Paris 2024 presents an optimised Olympic Games venue concept
Paris 2024 reached a new milestone in its Games preparations yesterday when it presented an optimised sport and venue concept to the International Olympic Committee (IOC) Executive Board, designed to enhance the Games experience for all participants, while strengthening the Games legacy for people and communities and securing the budget for the Games. Just three months after presenting the proposed Olympic Games venues to the IOC Coordination Commission, Paris 2024 yesterday presented its sport and venues concept to the IOC Executive Board, which was meeting in Buenos Aires (Argentina) ahead of the Forum “Olympism in action” and the Youth Olympic Games.
This concept is the product of detailed work, conducted in conjunction with the International Federations (IFs) and National Federations (NFs) of those sports affected by the optimisation process: badminton, basketball, judo, wrestling, swimming and volleyball.
PRINCIPLES OF THE PARIS 2024 CONCEPT
Work on the Paris 2024 Concept, which brought together all key Games stakeholders – the International Federations (IFs), the International Olympic Committee (IOC), the International Paralympic Committee (IPC), the sports movement, local authorities and public authorities – was guided by three core principles: delivering the best possible Games experience; strengthening legacy; and securing the budget. The parallel technical studies carried out by Paris 2024 on each of the venues, together with SOLIDEO on permanent infrastructure, and alongside work conducted by France’s General Inspectorate, have made it possible to optimise Paris 2024’s bid-phase plans. New opportunities, which have only arisen in the past few months, have now been incorporated in the Games concept, helping to make it even more spectacular, while also helping to limit the risk of potential budget overruns.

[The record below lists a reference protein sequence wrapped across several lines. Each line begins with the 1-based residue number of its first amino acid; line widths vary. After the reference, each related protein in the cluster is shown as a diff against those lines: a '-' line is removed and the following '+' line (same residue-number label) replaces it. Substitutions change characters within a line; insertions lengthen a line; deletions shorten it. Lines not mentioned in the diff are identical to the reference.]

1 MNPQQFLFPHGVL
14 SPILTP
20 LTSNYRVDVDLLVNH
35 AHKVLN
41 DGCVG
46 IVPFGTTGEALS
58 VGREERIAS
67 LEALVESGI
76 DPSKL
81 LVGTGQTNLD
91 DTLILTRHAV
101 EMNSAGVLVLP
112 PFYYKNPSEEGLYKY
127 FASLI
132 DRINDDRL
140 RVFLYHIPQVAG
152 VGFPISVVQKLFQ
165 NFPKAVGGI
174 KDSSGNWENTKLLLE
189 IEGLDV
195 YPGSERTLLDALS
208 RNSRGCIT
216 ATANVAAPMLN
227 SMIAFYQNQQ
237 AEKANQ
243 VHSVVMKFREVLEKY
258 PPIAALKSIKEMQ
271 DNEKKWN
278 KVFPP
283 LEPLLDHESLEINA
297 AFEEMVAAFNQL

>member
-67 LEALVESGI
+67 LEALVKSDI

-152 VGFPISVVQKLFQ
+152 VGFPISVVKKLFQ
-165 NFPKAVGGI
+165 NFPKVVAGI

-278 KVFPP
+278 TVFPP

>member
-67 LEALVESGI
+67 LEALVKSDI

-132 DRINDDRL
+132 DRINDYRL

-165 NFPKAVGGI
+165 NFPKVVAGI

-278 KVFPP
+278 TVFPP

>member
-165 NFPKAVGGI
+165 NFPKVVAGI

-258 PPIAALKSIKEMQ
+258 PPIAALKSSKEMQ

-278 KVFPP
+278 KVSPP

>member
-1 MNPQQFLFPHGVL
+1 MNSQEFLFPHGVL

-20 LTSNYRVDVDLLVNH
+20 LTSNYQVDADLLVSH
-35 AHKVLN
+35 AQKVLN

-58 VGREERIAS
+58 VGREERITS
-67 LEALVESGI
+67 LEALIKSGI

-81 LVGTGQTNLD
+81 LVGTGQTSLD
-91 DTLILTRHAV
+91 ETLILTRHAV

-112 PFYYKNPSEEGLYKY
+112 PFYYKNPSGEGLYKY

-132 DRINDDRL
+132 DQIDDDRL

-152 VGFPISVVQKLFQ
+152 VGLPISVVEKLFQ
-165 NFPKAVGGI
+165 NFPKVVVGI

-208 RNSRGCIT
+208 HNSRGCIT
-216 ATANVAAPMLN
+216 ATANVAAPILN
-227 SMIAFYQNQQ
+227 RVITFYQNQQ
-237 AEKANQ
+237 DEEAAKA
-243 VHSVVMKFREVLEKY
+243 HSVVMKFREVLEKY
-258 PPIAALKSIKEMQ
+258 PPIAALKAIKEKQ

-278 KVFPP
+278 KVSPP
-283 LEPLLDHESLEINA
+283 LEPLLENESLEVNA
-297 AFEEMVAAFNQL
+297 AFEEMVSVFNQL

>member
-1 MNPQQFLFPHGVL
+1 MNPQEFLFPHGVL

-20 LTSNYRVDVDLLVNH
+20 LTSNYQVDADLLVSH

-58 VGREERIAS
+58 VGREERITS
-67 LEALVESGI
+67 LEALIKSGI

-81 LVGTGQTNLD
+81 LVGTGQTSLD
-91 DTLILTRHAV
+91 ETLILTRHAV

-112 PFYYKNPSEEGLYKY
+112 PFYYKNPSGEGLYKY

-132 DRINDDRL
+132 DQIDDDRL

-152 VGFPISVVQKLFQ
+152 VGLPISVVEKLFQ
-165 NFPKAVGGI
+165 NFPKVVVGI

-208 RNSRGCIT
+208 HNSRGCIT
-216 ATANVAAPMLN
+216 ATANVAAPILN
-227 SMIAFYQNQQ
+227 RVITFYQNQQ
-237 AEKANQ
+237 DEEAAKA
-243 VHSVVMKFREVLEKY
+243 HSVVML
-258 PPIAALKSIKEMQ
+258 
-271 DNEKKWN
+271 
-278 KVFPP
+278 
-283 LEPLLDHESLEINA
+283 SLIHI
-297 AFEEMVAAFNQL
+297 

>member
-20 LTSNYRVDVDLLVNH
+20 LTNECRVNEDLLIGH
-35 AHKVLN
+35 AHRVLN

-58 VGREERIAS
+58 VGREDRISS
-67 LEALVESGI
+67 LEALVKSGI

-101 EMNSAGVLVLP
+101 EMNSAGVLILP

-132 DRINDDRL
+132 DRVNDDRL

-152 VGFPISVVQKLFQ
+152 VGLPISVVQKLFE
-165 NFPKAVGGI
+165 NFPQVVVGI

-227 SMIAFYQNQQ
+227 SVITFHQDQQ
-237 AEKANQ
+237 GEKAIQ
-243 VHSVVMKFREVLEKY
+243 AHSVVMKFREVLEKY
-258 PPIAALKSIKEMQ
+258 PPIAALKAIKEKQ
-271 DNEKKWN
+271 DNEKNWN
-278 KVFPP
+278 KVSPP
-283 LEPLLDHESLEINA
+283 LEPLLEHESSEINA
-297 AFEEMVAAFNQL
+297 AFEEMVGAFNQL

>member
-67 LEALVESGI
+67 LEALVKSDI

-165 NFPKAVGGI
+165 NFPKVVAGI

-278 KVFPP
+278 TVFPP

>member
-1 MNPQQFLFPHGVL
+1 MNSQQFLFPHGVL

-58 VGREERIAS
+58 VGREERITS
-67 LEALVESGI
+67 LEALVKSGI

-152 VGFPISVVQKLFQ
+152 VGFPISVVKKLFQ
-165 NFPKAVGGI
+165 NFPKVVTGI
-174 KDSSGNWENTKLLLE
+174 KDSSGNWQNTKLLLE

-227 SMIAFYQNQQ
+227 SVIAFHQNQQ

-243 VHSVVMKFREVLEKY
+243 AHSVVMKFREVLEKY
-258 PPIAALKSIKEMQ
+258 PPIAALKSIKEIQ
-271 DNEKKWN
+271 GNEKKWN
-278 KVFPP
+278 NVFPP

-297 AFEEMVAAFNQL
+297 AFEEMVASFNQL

• Improving the overall concept to deliver the best possible Games experience for all participants (athletes, Olympic Family, spectators, TV viewers, media etc):
The ambition of Paris 2024 is to stage spectacular Games, placing sport and athletes at the heart of the city. As well as world-class existing facilities, the Paris 2024 Games plan will see sport take place against the backdrop of some of France’s most iconic landmarks and some of the world’s most popular sites, including: the Eiffel Tower (athletics, triathlon, open-water swimming), the Champs-Elysées (road cycling), the Grand Palais (fencing and taekwondo), the
Esplanade des Invalides (archery), the Champ de Mars (beach volleyball), the Palace of Versailles (equestrian) and the Marseille Marina (sailing).
The unprecedented staging of sport at these venues, both existing and temporary, will see Paris transformed into an extraordinary Olympic Park, enhanced by Games celebration sites along the banks of the Seine. The addition of the new Temporary Grand Palais venue further strengthens both the spectacular appeal and compactness of the concept.
Compactness and efficiency
Le Paris 2024 Games concept is characterised by its compactness: 80% of competition venues (representing a total of 22 sports) will be located within a 10 km radius of the future Olympic Village; 85% of athletes will stay within 30 minutes of their competition venue. Most of these venues are located in one of two zones: the first in the centre of Paris; and the other in Greater Paris, mostly located in Seine Saint-Denis (and also including the Yvelines, Seine-et-Marne and Hauts-de-Seine departments.)
• A stronger and even more useful legacy for local people and communities: